Details of the mountain's snowcapped peak - 7 miles from the camera - are in sharp focus, as are individual blades of grass only 30 meters away. When sections of the image are magnified nearly four times, other details are clearly visible: the shingles on a barn 1,200 meters from the camera, a red bird in the grass 45 meters away.

A lower-resolution image captured on everyday 35mm film would break down when displayed at the size of "Mountain I." Viewers would see a fuzzy, fractured image - and Ross' miniature red bird would likely not be visible at all.

"You have to ask the question, `What's the point of painting a scene like this when you can reproduce it with no loss of resolution?'" says Conor Foy, a 36-year-old painter. "The resolution of this seems to be more than anything I've seen before."

Ross acknowledges that he has very little technical background. "I'm not a research scientist and I'm not a designer of photographic mechanisms," the first-time inventor says. "I'm doing this because I want to make a piece of art."

:: Little Brother is watching at 5/26/2004 02:51:00 PM :: posted by SmooveJ :: permalink ::


Here's a little story by Tommy Douglas (1904 -1986), one of Canada's best known New Democrats. He first wrote it down in 1944, but it's as still as relevant as ever:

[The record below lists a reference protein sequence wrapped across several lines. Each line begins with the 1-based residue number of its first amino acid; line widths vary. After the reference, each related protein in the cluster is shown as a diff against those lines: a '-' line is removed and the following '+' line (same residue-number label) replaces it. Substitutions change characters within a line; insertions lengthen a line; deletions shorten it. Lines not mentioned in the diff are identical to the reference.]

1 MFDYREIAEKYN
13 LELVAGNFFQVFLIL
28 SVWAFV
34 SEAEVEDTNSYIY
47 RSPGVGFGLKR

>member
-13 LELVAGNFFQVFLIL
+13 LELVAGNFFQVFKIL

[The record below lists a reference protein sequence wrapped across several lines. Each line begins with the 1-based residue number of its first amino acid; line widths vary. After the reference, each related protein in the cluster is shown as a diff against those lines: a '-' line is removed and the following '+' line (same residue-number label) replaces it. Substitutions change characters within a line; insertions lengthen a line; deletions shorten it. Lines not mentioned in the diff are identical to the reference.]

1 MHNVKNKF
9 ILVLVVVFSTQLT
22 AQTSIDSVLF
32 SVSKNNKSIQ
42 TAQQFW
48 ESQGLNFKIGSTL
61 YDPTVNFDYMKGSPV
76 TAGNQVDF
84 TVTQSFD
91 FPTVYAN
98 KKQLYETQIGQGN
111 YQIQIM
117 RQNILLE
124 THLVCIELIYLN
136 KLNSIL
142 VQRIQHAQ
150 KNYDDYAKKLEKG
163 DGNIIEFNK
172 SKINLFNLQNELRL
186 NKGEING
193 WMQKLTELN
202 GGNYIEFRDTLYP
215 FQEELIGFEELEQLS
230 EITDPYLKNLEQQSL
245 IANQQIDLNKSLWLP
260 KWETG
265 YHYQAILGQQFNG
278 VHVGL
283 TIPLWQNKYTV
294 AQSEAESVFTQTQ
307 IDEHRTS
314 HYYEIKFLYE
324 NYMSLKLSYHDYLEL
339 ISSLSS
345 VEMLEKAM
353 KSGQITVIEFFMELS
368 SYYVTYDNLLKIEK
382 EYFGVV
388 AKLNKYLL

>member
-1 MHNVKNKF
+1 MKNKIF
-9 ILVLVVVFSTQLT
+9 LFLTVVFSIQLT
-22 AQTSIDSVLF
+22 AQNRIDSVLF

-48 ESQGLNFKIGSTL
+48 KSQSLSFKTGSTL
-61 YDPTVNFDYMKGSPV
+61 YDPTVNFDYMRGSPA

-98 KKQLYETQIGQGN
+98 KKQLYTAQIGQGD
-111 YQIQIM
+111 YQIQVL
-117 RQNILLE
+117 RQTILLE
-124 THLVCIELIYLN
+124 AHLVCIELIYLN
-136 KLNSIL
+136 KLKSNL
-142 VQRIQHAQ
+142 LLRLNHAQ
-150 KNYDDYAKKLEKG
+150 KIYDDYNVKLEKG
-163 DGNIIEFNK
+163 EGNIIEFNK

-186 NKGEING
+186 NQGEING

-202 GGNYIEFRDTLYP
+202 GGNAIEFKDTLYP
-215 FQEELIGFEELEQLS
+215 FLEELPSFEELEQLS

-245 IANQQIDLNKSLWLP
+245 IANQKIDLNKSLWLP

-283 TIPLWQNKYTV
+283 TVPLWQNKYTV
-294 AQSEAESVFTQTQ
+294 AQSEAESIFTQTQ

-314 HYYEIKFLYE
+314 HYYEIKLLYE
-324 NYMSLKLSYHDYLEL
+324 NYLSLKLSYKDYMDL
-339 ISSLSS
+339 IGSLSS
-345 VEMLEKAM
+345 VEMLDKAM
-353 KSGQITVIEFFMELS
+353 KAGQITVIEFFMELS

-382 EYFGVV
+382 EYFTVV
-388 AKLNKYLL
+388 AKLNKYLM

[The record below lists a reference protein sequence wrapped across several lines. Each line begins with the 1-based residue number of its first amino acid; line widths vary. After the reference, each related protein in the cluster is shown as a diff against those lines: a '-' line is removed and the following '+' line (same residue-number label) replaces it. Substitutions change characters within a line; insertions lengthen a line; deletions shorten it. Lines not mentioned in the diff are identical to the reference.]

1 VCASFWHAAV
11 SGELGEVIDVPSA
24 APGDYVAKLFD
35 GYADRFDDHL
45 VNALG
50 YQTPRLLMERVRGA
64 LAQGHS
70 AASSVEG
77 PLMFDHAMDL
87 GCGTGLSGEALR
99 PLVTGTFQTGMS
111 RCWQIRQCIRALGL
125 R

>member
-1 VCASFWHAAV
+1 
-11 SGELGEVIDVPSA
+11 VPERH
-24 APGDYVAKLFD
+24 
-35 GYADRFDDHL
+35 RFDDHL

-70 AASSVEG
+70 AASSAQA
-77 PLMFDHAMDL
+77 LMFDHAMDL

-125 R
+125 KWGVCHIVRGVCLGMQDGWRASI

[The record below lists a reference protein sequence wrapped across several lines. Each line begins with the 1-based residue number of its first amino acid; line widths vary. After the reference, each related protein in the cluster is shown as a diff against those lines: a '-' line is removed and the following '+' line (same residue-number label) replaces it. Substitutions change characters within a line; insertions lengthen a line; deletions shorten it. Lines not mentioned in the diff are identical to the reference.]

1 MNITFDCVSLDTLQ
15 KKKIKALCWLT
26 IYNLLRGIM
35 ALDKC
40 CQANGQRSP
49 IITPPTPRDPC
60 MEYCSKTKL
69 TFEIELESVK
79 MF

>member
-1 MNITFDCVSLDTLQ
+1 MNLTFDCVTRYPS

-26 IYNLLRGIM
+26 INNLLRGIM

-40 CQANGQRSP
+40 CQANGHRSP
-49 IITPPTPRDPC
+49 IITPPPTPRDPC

It's the story of a place called Mouseland. Mouseland was a place where all the little mice lived and played, were born and died. And they lived much the same as you and I do.

They even had a Parliament. And every four years they had an election. Used to walk to the polls and cast their ballots. Some of them even got a ride to the polls. And got a ride for the next four years afterwards too. Just like you and me. And every time on election day all the little mice used to go to the ballot box and they used to elect a government. A government made up of big, fat, black cats.

Now if you think it strange that mice should elect a government made up of cats, you just look at the history of Canada for the last 90 years and maybe you'll see that they weren't any stupider than we are.